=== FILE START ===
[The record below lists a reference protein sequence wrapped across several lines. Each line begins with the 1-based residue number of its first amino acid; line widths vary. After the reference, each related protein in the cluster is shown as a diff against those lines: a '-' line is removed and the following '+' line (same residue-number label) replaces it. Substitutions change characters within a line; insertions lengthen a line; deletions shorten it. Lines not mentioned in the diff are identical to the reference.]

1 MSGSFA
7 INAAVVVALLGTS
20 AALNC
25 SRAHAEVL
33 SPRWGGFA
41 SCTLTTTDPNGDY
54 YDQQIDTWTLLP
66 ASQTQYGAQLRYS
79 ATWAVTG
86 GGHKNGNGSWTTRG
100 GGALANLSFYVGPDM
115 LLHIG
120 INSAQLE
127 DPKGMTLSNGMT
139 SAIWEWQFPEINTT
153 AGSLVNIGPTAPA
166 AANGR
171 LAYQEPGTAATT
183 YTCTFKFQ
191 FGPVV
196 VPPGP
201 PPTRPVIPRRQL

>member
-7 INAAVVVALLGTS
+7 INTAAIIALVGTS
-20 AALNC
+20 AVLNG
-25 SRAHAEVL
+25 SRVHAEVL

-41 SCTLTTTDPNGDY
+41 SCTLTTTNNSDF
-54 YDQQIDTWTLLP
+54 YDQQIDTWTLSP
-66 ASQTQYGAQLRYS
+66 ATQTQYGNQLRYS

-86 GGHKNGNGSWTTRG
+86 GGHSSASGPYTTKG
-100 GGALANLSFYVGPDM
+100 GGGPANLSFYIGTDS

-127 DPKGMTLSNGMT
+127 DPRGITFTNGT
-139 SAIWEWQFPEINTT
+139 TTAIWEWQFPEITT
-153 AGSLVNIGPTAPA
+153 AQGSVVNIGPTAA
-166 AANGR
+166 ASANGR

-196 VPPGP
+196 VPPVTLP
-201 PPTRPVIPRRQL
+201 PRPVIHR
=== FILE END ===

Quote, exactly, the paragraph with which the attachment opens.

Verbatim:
[The record below lists a reference protein sequence wrapped across several lines. Each line begins with the 1-based residue number of its first amino acid; line widths vary. After the reference, each related protein in the cluster is shown as a diff against those lines: a '-' line is removed and the following '+' line (same residue-number label) replaces it. Substitutions change characters within a line; insertions lengthen a line; deletions shorten it. Lines not mentioned in the diff are identical to the reference.]